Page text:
Margaret’s cardigan

Today’s addition to the reknitting project gallery is a project created by Margaret, one of the participants in my PhD research project in 2012-13.

274 cropped small

before smallMy favourite cardigan was full of holes – especially the sleeves. So I hadn’t worn it for a long time, but I couldn’t throw it out – it had lots of happy memories!

The thought I could resurrect it was inspired by a photo Amy showed us of some socks  that had been reknitted many times, so that they were now very old.

I decided to reknit both sleeves. I would darn any other holes and do some stitch hacking on the back.

sample smallFirst, the sleeves:

After removing the sleeve, I was going to knit stripes, but, after finding a sample of fairisle knitting in my wool bag, I decided the patterns would look more subtle and fit in better with the mottled nature of the wool in the cardi than stripes, which seemed too sharp and defined.

I pulled out all my green and yellow wools I had spare, and after a few samples, I began. I had counted 150 rows were needed and knew where the decreases should be.

I began, but soon just enjoyed the random nature of the patterns and so decided as I went on how to pattern, rather than stick to a plan. I found the process very enjoyable and liberating.

sleeves smallI had already decided I wanted to graft the frilly end of the original sleeve back onto the new knitted sleeve. The grafting was very satisfying and worked well.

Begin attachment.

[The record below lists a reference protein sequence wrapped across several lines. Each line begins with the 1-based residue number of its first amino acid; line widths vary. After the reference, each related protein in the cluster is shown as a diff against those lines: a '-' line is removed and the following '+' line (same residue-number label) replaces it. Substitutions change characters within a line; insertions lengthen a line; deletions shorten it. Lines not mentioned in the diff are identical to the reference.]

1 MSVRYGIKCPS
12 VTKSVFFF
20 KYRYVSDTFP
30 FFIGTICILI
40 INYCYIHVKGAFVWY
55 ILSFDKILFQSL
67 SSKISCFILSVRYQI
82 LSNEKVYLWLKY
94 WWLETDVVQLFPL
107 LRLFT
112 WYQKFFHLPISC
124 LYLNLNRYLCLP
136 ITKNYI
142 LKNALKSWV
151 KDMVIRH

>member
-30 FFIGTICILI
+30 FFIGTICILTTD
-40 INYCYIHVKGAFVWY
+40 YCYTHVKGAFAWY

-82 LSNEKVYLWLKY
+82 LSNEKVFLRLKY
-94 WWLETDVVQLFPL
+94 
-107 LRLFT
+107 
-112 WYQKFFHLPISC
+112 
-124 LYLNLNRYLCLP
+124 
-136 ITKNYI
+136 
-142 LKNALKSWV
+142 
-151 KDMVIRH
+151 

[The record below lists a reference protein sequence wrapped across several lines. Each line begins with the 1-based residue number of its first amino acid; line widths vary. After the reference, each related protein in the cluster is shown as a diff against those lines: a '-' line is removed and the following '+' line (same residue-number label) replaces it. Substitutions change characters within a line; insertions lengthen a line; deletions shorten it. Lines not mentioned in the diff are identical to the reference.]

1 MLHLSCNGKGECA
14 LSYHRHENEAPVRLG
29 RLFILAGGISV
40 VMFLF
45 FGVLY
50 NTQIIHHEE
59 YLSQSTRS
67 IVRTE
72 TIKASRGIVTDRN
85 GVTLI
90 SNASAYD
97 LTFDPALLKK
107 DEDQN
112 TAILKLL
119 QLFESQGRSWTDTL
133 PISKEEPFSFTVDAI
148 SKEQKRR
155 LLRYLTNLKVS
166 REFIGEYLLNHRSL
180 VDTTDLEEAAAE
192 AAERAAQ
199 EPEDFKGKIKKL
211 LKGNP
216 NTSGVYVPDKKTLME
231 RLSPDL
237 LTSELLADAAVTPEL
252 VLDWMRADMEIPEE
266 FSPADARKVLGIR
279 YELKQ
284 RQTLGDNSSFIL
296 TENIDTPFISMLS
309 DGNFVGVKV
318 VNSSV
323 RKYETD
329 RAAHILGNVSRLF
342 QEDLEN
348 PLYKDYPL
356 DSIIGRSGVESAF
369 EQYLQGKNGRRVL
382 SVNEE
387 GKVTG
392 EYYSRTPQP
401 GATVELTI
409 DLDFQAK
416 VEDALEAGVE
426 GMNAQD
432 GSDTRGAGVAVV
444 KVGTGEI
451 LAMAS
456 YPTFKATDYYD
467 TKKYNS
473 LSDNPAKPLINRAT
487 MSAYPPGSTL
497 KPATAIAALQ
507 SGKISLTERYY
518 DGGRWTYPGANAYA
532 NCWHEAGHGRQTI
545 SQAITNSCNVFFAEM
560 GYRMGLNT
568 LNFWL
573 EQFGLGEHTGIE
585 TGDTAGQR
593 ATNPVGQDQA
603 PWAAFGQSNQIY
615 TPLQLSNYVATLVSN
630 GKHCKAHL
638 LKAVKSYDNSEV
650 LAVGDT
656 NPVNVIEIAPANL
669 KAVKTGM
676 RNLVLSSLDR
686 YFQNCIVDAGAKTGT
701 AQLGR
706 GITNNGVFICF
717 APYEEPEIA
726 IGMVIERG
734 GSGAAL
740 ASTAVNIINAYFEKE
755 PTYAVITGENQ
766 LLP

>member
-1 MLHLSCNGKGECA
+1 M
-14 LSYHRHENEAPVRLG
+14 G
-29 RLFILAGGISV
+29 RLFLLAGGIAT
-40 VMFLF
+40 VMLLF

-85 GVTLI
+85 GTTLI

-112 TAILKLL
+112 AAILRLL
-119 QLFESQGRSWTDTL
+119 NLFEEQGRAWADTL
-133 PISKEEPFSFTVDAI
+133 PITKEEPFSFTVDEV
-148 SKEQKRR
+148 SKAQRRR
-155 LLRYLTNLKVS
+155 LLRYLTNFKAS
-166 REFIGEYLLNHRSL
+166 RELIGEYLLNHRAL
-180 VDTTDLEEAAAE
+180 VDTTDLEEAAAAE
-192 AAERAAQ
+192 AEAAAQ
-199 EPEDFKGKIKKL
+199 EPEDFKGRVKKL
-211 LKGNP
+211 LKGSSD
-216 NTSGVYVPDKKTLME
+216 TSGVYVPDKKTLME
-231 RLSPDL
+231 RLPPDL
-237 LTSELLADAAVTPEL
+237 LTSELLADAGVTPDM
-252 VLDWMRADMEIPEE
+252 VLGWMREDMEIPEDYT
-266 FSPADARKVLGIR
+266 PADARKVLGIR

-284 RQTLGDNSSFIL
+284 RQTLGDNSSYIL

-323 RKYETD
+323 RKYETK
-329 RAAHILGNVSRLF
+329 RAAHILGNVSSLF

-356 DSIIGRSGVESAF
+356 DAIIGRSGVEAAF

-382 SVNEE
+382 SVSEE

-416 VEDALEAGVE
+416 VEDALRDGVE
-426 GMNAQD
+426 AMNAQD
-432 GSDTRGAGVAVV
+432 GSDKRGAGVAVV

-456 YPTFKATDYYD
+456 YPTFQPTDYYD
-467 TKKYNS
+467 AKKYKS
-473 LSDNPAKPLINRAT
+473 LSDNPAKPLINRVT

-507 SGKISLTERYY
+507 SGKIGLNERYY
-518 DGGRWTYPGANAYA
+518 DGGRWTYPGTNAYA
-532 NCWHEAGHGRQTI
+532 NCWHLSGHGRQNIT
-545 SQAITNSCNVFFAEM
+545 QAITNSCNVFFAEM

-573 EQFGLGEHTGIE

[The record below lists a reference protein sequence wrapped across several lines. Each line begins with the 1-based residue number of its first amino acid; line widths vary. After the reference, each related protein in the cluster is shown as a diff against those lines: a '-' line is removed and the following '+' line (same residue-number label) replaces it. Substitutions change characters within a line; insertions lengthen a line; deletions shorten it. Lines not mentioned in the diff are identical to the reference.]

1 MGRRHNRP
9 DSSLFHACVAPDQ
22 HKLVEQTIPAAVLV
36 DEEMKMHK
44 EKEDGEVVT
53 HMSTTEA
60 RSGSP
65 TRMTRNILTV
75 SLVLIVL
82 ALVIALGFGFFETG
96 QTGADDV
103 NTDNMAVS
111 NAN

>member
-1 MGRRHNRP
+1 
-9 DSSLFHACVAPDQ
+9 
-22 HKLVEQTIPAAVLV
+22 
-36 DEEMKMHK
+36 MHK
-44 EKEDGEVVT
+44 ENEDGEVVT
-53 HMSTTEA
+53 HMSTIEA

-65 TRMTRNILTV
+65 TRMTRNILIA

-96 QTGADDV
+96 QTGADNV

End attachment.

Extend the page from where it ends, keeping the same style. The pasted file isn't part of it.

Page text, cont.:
When it came to knitting the second sleeve, I sought advice from the group. I was so pleased with my first sleeve I wondered whether to:

  1. reknit the second exactly the same
  2. reknit totally different
  3. reknit some patterns, but in different colour combinations

I decided on the third option, and grafted the frilly end as before.

stitchhack smallThe stitch hacking didn’t show up very well due to the nature of the wool, but I enjoyed cutting the garment, going into it and changing it and coming at again. It really felt 3D.

Garment: now finished, ironed and of course I’ve worn it already.




Want to have a go? Check out the replace cuff and stitch hack instructions pages for detailed step-by-step guidance, or take a look at other projects in the gallery for inspiration.

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